Lifelong water lover and climber Noah Kane pushed himself harder and farther to reach new heights when he attempted a climb El Toro in Northern Mexico. See how he faced the toughest challenge of his life.
This photo was taken at 3:26 am on a calm and quiet morning in the northern Mexico desert. Jaidon, and I are about to embark on the biggest and hardest rock climb that either of us have ever attempted. The idea is to complete the climb in a day, but we have 2,300 feet of vertical rock between us and the summit, which explains why we’re up so god damned early. What I love about big climbing adventures like this is that despite feeling all of our individual emotions of doubt and fear, we feel a shared strength; no matter what we face up there, we will face it together.
Jaidon and I hitching a ride from the town of Hidalgo to our casita El Toro
El Toro. You could call it awe-inspiring, striking, or even beautiful, but you have to admit; you would never call it “easy” - nothing about El Toro looks friendly or relaxing whatsoever. I’ve never been so intimidated by a piece of a rock. El Toro and the surrounding mountains here form an enclosure with the riverbed as the only flat way in and out. This ring of mountains is the perfect natural fencing and is what gave this world famous climbing area the name: “El Potrero Chico”, or “The Little Corral”.
(Our crew from left to right) Mel, Noah, Jaidon, Aidan, Raleigh, & Roo
My long-time climbing partner Jaidon and I came here with the objective of climbing a massive and intimidating route called Time Wave Zero. It’s a 2,300-foot bolted climb with a difficulty grade of 5.12a (very hard), and it is the second longest sport climb in North America. The very thought of the climb has made my palms sweat for weeks.
The approximate line of Time Wave Zero on the backside of El Toro
Jaidon and I reaching the top of the spire on the right. The idea was to make it to the top for sunset. Boy did that go well.
After a week spent flailing on hard routes, getting spooked handling gear hundreds of feet up, and climbing sketchy spires in the dark with violent wind trying to knock us off, we finally felt ready to climb Time Wave Zero.
We woke up at 2 a.m. to get as early a start as possible. The night before we even set out bowls of cereal and cups of coffee to consume as soon as we awoke. The coffee served both the function of waking us up, and the function of getting everything moving so that hopefully we wouldn’t have to worry about…certain aspects of biology on the wall.
Organizing our gear under the moonlight at the base of Time Wave Zero
We made amazing time for the first half; reaching the top of pitch 12, a halfway milestone with a big comfortable ledge, in about five hours. It was on this ledge that things started to fall apart. For Jaidon, the coffee hadn’t worked as well as we had hoped. He will forever be indebted to me for having the foresight the night before to say “maybe let's bring this tortilla bag… just in case"
The moment things started to fall apart on the pitch 12 ledge
After this little slow down, we looked up at the massive headwall above us. This remaining 1000 feet of climbing held the hardest and most vertical climbing on the route, and we climbed it all in the hot sun.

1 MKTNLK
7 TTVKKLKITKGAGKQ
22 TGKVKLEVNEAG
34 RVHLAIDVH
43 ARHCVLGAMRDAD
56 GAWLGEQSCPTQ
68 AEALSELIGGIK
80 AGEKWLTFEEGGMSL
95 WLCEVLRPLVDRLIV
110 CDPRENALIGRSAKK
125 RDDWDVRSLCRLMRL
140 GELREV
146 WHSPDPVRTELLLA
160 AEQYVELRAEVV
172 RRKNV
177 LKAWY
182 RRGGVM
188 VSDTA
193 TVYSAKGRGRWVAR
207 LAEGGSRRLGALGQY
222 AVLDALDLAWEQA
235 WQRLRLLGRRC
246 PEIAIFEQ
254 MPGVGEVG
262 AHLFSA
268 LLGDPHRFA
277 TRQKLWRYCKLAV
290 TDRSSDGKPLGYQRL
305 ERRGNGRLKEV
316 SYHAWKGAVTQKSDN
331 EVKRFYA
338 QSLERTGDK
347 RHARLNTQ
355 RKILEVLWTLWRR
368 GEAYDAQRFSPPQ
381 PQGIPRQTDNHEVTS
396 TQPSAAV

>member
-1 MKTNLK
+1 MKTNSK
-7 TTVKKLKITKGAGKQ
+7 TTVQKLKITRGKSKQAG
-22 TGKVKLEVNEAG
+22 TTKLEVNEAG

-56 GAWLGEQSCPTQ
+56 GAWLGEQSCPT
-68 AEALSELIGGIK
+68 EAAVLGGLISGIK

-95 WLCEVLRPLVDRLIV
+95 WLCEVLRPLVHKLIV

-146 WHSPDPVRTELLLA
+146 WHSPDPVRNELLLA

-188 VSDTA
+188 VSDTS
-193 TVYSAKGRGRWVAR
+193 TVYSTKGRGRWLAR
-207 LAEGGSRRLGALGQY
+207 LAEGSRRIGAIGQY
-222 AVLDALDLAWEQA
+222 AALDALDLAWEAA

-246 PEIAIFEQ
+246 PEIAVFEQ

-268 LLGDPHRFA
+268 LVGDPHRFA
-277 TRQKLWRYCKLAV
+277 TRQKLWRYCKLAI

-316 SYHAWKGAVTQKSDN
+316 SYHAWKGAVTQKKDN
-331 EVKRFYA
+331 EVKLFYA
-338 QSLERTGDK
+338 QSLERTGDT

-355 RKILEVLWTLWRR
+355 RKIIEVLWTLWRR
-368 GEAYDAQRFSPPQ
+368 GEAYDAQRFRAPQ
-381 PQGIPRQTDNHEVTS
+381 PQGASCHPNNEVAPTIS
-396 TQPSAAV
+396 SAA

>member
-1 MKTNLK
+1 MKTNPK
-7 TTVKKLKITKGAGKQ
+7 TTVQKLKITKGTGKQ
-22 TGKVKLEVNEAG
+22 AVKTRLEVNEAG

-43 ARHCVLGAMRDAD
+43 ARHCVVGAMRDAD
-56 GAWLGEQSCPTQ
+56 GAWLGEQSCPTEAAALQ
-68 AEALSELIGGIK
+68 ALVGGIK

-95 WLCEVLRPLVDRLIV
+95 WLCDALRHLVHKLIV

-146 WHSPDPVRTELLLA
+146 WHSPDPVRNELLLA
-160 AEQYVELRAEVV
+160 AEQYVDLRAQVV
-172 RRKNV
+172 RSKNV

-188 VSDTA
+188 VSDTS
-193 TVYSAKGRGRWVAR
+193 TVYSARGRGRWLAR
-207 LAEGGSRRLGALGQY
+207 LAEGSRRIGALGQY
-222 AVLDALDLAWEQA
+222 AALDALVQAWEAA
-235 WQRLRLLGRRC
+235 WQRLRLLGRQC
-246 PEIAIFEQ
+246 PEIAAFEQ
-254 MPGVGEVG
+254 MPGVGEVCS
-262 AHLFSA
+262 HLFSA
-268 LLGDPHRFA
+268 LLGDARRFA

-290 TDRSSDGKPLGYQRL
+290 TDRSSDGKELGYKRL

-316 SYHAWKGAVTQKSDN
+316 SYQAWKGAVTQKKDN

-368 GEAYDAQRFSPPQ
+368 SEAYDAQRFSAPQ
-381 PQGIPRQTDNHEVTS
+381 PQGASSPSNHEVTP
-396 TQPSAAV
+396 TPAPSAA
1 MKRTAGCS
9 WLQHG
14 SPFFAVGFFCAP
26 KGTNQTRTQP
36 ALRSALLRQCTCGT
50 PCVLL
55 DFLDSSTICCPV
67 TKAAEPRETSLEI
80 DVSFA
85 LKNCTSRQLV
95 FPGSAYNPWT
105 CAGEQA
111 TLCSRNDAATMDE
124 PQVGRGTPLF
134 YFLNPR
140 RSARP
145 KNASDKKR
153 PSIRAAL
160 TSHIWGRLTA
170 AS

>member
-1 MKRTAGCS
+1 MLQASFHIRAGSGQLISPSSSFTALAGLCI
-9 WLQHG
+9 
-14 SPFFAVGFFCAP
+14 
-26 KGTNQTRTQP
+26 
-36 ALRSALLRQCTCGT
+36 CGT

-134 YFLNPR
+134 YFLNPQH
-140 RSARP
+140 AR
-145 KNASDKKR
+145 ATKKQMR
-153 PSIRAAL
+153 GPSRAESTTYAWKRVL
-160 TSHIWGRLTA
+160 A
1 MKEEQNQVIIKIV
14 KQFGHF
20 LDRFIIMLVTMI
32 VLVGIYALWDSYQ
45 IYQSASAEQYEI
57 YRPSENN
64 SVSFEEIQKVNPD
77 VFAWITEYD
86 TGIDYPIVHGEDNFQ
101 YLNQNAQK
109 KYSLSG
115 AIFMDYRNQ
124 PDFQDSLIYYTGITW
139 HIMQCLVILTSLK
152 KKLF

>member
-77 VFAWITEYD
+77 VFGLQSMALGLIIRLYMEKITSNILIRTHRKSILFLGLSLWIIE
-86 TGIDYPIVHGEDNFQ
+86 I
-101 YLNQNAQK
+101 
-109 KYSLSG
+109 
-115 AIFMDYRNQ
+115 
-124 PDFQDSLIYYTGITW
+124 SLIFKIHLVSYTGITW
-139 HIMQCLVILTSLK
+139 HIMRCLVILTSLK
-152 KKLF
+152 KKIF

Pitch 15 or something…
Hard climbing turned into harder climbing as we slowly inched our way up. At around 3:30 pm we reached the start of the hardest pitch, 100 feet below the summit. At this point I had lost any semblance of positivity. We barely had any water left, I felt dehydrated and sunburnt, and I was about to attempt one of the hardest difficulty grades I had ever climbed. There was only one emotion that was going to get me to the top of this mountain: anger.
The climbing got really hard and I fell a couple times on a tricky move. At this point all I cared about was getting to the top, so I pulled on closely placed bolts through the hardest 10-foot section. When the bolts became more spaced out, I power screamed through tricky overhanging moves until I finally gained easier ground. All day I had been worried whether this pitch would shut us down, but at this moment, when I made it to the top anchors, I knew that we had done it.
My point of view climbing the hardest pitch, way up there
As soon as we got to the top I pulled out my camera to get a shot of Jaidon; I’ve never seen the guy look worse.
Jaidon after climbing the hardest pitch
After some time to rest and eat snacks, he started to feel better. This climb had really pushed us to our limit, but here we were, we had done it.
The real emotions for me came as we neared the ground after four hours of rappelling into the night. Knowing we had made it down safely, I could finally relax and appreciate the monumental nature of what we had just accomplished.
My feet wanted to die after being confined in tight rubber for 18 hours. I know you’re reading this on the Xtratuf website and you might think I’m forced to say this, but genuinely I felt I could have orgasmed from the relief I felt putting my deck boots back on at the bottom. We properly disposed of Jaidon’s “tortilla bag”, and got back to our casita around 10:30 p.m. where we almost instantly went to bed for one of those deep, dreamless nights of sleep.
Me and Jaidon the morning after climbing Time Wave Zero
This is an accomplishment that I will be forever proud of. For us, as two tall lanky guys who have been collaborating and working together for over 6 years now, and who started climbing together, it was really special to share this moment.
Me and Jaidon at the top of Time Wave Zero